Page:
- Similares en SciELO
versión impresa ISSN 0036-3634
Salud pública Méx vol.45 supl.4 Cuernavaca ene. 2003
Iron, zinc and iodide status in Mexican children under 12 years and women 12-49 years of age. A probabilistic national survey
Estado de hierro, zinc y yodo en niños menores de 12 años y en mujeres de 12-49 años de edad en México. Una encuesta probabilística nacional
Salvador Villalpando, MD, PhDI; Armando García-Guerra, MScI; Claudia Ivonne Ramírez-Silva, BScI; Fabiola Mejía-Rodríguez, BScI; Guadalupe Matute, ChemII; Teresa Shamah-Levy, MScI; Juan A Rivera, MS, PhDI
ICentro de Investigación en Nutrición y Salud, Instituto Nacional de Salud Pública, Cuernavaca Morelos, México
IIUnidad de Investigación en Nutrición, Centro Médico Nacional, Instituto Mexicano del Seguro Social, México, DF, México
OBJECTIVE: To describe the epidemiology of iron, zinc and iodide deficiencies in a probabilistic sample of Mexican women and children and explore its association with some dietary and socio-demographic variables.
MATERIAL AND METHODS: We carried out in 1999 an epidemiological description of iron (percent transferrin saturation, PTS, <16%), serum zinc (<65ug/dl) and iodide (<50 ug/l urine) deficiencies in a probabilistic sample of 1,363 Mexican children under 12 years and of 731 women of child-bearing age. Serum iron, Total Iron Binding Capacity (TIBC) and zinc were measured by atomic absorption spectrometry, and urinary iodide by a colorimetric method. Logistic regression models explored determinants for such micromineral deficiencies.
RESULTS: Iron deficiency was higher (67%) in infants <2 years of age. Prevalence declined (34-39%) at school age. The prevalence for iron deficiency in women was 40%. Zinc deficiency was higher in infants <2 years of age (34%) than in school-age children (19-24%). Prevalence in women was 30%, with no rural/urban difference. In women the likelihood of iron deficiency decreased as SEL improved (p=0.04) and increased with the intake of cereals (p=0.01). The likelihood of low serum zinc levels was greater in women and children of low socioeconomic level (SEL) (p<0.02 and p=0.001) iodide deficiency was negligible in both children and women.
CONCLUSIONS: The data shows high prevalence of iron deficiency- specially in infants 12 to 24 months of age. It is suggested that in older children and women 12 to 49 years of age that iron bioavailability is low. The prevalence of zinc deficiency was also very high. The English version of this paper is available too at: http://www.insp.mx/salud/index.html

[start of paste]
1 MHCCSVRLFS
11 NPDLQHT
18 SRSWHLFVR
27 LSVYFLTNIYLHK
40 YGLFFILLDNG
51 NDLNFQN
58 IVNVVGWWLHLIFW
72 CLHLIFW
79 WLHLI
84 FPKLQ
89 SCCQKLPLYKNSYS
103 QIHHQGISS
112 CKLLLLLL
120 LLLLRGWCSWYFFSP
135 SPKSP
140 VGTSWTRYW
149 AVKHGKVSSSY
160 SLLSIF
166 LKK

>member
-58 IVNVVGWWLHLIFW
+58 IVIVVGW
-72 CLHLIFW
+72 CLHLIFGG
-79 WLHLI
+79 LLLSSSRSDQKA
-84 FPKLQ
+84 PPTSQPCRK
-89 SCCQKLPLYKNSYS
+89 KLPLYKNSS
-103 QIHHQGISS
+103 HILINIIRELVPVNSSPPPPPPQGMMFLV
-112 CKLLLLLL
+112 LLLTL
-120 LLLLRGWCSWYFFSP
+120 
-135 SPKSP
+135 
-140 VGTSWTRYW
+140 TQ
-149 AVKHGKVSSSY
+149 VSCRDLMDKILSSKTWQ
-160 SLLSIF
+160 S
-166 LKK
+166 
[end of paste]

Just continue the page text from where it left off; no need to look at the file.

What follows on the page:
Key words: iron deficiency; zinc deficiency; iodide deficiency; preschoolers; school-age children; women of child-bearing age; Mexico
OBJETIVO: Describir la epidemiología de las deficiencias de hierro, zinc y yodo en una muestra probabilística de mujeres y niños mexicanos y analizar algunas asociaciones con factores dietéticos y sociodemográficos.
MATERIAL Y MÉTODOS: Descripción epidemiológica de las deficiencias de hierro (Porcentaje de saturación de transferrina <16%), zinc (<65ug/dl) y yodo (<50ug/l orina) en una muestra probabilística de 1363 niños y 731 mujeres. Las concentraciones séricas de hierro, y la capacidad total de saturación de hierro y zinc se midieron por espectrometría de absorción atómica, y el yodo por un método colorimétrico. Los determinantes de tales deficiencias se estudiaron mediante modelos de regresión logística.
RESULTADOS: La deficiencia de hierro fue mayor (67%) en niños <2 años de edad. La prevalencia disminuyó en los escolares (34-39%). La prevalencia de deficiencia de hierro en mujeres fue de 40%. La deficiencia de zinc fue mayor en niños <2 años de edad (34%) que en escolares (19-24%). La prevalencia en mujeres fue de 30%, sin diferencia rural/urbana. La probabilidad de tener deficiencia de hierro en mujeres disminuyó con el nivel socio-económico (p=0.04) y aumentó con la ingestión de cereales (p=0.01). La probabilidad de tener concentraciones bajas de zinc sérico fueron mayores en mujeres de nivel socioeconómico (SES) bajo (p=0.02 y p=0.001). La prevalencia de deficiencia de yodo fue casi inexistente tanto en niños como en mujeres.
CONCLUSIONES: Los datos demuestran una alta prevalencia de deficiencia de hierro, especialmente en niños de 12 a 24 meses de edad. Se sugiere que en niños mayores y en mujeres de 12 49 años existe una baja biodisponibilidad de hierro. La deficiencia de zinc fue tambien muy alta. El texto completo en inglés de este artículo también está disponible en: http://www.insp.mx/salud/index.html
Palabras clave: deficiencia de hierro; deficiencia de zinc; deficiencia de yodo; niños preescolares; niños escolares; mujeres en edad reproductiva; México
Iron deficiency is the most common nutritional deficiency worldwide. Although, anemia is the best-known consequence of iron deficiency, it also produces impairments in mental development, in the ability to combat infections when occurring during early childhood, and difficulty in performance of physical work in later life.1 Mild zinc deficiency is associated with growth retardation; it also alters the immune response, and increases de incidence of diarrhea and other infections.2,3